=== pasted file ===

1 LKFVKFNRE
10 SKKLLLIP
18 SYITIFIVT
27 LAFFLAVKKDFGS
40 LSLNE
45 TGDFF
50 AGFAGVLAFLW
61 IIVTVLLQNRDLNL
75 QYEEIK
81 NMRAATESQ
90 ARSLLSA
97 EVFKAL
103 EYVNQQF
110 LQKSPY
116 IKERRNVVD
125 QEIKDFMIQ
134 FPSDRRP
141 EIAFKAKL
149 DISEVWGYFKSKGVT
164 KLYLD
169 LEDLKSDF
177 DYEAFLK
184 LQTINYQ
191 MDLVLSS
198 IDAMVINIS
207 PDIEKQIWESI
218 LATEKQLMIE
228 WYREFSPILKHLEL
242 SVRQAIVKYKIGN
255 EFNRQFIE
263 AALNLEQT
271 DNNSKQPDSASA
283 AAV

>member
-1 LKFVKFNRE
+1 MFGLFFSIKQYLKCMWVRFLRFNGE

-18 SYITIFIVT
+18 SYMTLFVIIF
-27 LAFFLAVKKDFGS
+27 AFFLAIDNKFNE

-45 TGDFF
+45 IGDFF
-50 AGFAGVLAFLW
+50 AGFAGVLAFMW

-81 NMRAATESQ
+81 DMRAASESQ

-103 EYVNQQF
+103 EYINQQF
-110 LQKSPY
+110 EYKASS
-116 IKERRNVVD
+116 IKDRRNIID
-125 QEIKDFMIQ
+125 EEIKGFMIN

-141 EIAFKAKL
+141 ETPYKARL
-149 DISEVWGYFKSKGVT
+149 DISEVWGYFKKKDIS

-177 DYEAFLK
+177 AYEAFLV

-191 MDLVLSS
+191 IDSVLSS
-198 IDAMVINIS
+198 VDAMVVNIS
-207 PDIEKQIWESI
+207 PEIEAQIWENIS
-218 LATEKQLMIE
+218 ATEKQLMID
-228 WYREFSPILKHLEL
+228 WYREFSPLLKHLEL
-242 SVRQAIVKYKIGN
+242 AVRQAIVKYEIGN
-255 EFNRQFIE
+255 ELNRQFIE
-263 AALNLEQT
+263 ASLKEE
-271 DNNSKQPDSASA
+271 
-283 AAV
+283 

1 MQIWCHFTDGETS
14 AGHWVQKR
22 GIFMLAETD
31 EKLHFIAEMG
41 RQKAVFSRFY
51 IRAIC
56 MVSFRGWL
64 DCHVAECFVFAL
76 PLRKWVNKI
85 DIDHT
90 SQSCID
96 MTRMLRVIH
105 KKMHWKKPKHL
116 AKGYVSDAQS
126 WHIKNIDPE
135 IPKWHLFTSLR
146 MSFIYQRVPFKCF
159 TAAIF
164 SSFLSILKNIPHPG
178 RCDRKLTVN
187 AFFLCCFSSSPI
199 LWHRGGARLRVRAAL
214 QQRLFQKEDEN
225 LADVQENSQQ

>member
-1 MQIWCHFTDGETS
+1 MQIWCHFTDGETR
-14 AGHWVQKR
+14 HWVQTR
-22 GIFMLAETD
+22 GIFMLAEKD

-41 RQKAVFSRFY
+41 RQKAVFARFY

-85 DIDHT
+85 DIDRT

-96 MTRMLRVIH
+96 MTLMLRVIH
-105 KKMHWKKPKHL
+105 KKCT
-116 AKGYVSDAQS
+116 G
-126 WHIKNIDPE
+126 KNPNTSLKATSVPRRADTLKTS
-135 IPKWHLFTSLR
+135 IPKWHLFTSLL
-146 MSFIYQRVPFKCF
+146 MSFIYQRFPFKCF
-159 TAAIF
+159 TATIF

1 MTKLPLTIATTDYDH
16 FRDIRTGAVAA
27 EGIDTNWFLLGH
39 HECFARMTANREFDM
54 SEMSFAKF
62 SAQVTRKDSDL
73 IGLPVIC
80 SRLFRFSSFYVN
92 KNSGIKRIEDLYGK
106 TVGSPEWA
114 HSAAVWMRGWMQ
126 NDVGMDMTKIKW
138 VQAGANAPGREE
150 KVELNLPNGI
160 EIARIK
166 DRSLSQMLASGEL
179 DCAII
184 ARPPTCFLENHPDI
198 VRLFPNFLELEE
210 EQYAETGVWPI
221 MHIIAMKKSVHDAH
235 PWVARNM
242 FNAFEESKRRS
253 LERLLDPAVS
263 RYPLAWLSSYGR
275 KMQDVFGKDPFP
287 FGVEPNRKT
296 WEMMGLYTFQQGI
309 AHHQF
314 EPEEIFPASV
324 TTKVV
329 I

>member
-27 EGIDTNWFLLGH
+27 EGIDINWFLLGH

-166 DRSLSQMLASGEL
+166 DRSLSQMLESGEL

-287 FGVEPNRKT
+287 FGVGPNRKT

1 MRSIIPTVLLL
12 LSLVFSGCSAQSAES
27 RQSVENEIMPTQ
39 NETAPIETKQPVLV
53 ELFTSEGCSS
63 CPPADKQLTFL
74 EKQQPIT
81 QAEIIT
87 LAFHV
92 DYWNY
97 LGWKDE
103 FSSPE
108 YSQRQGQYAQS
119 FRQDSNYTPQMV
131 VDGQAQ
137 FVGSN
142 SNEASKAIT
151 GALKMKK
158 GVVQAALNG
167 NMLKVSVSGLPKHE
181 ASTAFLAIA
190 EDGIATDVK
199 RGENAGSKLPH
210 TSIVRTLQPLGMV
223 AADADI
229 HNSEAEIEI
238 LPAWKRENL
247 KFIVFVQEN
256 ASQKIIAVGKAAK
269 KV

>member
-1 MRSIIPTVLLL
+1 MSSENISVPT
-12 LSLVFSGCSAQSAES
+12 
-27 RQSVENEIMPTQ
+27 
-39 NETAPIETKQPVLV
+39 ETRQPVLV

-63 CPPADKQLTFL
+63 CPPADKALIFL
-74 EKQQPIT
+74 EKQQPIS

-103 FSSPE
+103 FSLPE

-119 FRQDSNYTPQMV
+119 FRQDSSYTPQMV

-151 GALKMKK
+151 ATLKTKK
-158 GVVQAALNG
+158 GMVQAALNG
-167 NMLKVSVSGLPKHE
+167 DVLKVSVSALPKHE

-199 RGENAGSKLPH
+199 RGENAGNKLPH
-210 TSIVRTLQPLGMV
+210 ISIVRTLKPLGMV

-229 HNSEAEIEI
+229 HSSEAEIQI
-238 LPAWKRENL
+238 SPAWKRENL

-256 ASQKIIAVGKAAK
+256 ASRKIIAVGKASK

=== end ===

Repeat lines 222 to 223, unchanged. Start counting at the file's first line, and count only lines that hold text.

-199 RGENAGSKLPH
+199 RGENAGNKLPH